When a person interacts with a computer—whether browsing the web or using an ATM—the computer typically maintains some kind of record of the actions the person took with the system. This is sometimes referred to as "data exhaust": information that is the natural byproduct of the human-machine interaction.
Sometimes the analysis of this data exhaust reveals behavioral patterns through a process known as "user analytics." These analytics can provide insights into how people behave, as individuals or in aggregate, and by implication how they think and feel. Businesses can use these insights, and consequently increase their effectiveness in the marketplace by being responsive to the pulse of the customer.
We know that books printed digitally have tended to be, like the old stitch about newspapers, black and white and read all over. For most of digital printing's existence, producing professional four-color books just wasn't possible; you had to use offset. But the times they are a-changing, and technological advances are making the production of full-color books in longer short runs more feasible and economical than ever before. The advent of sheetfed digital printing brought us the ability to print full-color books in very short runs—it was responsible for opening up the high-growth photo book market. Now "4-up" and roll-fed "printer/presses" are further changing the full-color publishing paradigm.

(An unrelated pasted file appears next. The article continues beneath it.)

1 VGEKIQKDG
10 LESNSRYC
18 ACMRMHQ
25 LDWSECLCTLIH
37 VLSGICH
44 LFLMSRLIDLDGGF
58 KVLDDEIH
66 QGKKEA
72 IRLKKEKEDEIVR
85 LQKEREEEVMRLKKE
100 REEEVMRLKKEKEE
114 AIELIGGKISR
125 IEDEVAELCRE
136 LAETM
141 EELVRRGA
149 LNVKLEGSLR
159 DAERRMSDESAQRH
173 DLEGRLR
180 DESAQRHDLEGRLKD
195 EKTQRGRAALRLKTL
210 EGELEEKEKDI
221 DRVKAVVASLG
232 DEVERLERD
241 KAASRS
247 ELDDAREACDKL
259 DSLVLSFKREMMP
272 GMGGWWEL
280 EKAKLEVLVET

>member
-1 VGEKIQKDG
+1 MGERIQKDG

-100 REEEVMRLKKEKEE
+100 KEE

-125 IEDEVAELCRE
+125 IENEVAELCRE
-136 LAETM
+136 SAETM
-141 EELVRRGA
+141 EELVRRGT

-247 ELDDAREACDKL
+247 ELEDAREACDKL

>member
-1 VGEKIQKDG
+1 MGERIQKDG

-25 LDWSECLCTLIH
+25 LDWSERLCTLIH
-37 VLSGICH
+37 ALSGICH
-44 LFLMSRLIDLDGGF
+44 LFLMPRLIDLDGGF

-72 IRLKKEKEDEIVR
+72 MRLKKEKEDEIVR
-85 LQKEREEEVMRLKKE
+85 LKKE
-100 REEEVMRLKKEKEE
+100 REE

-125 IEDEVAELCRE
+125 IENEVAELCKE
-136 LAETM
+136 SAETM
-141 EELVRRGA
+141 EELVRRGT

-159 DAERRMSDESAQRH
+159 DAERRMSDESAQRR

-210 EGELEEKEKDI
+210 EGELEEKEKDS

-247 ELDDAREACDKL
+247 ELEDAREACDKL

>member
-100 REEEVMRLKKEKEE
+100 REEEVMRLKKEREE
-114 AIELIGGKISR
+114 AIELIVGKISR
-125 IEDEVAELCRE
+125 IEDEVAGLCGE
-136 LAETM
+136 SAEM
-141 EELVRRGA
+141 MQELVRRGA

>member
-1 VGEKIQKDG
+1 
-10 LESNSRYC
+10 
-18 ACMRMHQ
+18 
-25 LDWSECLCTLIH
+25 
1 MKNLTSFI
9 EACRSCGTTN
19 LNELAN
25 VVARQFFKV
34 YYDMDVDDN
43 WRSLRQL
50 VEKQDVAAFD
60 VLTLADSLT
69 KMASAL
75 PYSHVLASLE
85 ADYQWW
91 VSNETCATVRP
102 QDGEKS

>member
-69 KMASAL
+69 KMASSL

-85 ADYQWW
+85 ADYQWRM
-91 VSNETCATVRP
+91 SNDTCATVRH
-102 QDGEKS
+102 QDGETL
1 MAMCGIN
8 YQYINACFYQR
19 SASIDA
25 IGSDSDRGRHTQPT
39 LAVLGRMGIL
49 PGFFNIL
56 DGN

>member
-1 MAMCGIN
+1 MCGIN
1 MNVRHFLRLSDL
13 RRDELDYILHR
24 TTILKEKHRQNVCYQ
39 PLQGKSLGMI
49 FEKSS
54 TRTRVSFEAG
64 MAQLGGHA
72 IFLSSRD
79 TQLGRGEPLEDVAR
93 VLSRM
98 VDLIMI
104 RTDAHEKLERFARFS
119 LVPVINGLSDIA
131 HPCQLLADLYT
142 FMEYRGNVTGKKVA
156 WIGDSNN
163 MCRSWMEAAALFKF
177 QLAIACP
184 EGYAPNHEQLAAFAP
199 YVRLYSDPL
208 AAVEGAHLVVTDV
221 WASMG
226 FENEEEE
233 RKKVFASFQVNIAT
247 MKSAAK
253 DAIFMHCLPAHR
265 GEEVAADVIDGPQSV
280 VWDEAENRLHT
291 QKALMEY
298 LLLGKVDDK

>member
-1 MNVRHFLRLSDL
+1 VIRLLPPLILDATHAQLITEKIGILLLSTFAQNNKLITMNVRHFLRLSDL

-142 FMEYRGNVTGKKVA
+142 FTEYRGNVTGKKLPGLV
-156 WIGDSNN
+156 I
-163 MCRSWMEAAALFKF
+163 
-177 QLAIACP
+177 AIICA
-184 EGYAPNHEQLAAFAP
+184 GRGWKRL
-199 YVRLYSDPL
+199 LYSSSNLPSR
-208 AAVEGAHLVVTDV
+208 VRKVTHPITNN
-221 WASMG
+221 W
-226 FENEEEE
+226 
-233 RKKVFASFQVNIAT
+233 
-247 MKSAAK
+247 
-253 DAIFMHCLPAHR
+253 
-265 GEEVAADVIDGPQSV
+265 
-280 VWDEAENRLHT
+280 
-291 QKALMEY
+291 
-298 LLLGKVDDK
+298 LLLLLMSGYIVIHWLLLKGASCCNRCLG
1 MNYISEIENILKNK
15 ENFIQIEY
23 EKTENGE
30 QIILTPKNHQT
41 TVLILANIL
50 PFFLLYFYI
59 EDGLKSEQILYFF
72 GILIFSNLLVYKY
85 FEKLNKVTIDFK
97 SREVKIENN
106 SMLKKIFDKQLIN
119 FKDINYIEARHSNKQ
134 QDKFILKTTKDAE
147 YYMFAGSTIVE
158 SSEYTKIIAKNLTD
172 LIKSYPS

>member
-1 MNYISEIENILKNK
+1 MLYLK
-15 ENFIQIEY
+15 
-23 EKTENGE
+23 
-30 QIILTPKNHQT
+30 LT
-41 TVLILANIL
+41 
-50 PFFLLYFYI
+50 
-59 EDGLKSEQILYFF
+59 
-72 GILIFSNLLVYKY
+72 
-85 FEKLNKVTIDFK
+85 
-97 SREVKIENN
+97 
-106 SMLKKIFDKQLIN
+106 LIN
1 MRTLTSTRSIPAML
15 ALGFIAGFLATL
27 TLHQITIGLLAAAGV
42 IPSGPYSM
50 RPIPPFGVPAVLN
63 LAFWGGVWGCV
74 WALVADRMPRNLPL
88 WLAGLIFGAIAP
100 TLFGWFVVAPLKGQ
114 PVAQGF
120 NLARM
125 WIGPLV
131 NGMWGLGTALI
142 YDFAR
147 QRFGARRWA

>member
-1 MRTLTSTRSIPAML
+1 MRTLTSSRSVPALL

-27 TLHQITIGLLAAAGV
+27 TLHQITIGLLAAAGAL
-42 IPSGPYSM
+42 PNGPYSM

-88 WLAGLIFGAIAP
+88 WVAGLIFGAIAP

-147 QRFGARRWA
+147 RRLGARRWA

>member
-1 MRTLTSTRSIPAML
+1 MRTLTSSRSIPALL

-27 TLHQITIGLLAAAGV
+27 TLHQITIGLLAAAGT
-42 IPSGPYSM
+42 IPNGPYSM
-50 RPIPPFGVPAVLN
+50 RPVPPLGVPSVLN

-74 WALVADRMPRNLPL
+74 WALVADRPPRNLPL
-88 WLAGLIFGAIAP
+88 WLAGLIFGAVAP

Before we go further, let's define some terms, as printers are, in essence, quite different from presses. Printers regenerate the impression for each copy from a digital file, which allows them to use electronic collation and print the pages of a book block in order. Presses, on the other hand, use a physical image carrier (a plate) to reproduce large printed sheets which are folded into signatures, gathered and bound. But printers become, in essence, presses when either the sheet size or output speed starts to approach the specs of an analog reproduction device (aka a press). A "printer/press" is my term for printers that have many characteristics of a press.
After years of obscurity, the ebook has become a full-fledged disruption for publishers—supplanting print sales in North America and Europe, and threatening to do so throughout the developing world. Influenced by rapid changes in handheld, portable devices, as well as new pricing and supply chain models, ebooks represent both problem and opportunity for publishers. Rather than attempting absolute predictions, it may be more helpful to assess the current situation—and the many remaining obstacles to ebook adoption and profitability—all with an eye toward discovering ways for publishers and their partners, at least in theory, to thrive in this new environment.
There’s no need to detail the history of ebooks, except to point out a specific turning point: Amazon’s 2007 combining of E Ink devices with its enormous e-commerce potential. The Kindle phenomenon transformed ebooks from novelty status into a viable consumer trend, especially for narrative text reading. The big question today is whether the tablet trend marks a similar, fundamental transformation in ebook consumption, or just an incremental step in the process.